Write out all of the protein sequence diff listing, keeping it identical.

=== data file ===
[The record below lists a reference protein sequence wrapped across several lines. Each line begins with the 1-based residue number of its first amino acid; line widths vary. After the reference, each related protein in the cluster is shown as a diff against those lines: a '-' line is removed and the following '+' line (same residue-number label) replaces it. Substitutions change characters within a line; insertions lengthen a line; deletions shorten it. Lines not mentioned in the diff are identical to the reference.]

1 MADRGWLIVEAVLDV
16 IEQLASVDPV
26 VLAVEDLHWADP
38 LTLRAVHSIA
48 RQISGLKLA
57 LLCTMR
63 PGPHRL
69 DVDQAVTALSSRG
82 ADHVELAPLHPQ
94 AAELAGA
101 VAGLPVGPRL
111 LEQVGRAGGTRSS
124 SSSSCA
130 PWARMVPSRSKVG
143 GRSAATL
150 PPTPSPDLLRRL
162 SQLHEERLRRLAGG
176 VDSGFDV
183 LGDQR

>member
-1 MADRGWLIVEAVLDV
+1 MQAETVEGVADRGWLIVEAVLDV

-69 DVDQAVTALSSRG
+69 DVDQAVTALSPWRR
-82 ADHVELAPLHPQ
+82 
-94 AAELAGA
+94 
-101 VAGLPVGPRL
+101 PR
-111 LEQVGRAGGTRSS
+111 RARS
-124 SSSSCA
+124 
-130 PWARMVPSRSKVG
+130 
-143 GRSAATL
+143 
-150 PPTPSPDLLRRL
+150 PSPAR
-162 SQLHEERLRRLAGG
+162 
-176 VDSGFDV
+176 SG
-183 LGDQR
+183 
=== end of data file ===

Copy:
[The record below lists a reference protein sequence wrapped across several lines. Each line begins with the 1-based residue number of its first amino acid; line widths vary. After the reference, each related protein in the cluster is shown as a diff against those lines: a '-' line is removed and the following '+' line (same residue-number label) replaces it. Substitutions change characters within a line; insertions lengthen a line; deletions shorten it. Lines not mentioned in the diff are identical to the reference.]

1 MADRGWLIVEAVLDV
16 IEQLASVDPV
26 VLAVEDLHWADP
38 LTLRAVHSIA
48 RQISGLKLA
57 LLCTMR
63 PGPHRL
69 DVDQAVTALSSRG
82 ADHVELAPLHPQ
94 AAELAGA
101 VAGLPVGPRL
111 LEQVGRAGGTRSS
124 SSSSCA
130 PWARMVPSRSKVG
143 GRSAATL
150 PPTPSPDLLRRL
162 SQLHEERLRRLAGG
176 VDSGFDV
183 LGDQR

>member
-1 MADRGWLIVEAVLDV
+1 MQAETVEGVADRGWLIVEAVLDV

-69 DVDQAVTALSSRG
+69 DVDQAVTALSPWRR
-82 ADHVELAPLHPQ
+82 
-94 AAELAGA
+94 
-101 VAGLPVGPRL
+101 PR
-111 LEQVGRAGGTRSS
+111 RARS
-124 SSSSCA
+124 
-130 PWARMVPSRSKVG
+130 
-143 GRSAATL
+143 
-150 PPTPSPDLLRRL
+150 PSPAR
-162 SQLHEERLRRLAGG
+162 
-176 VDSGFDV
+176 SG
-183 LGDQR
+183 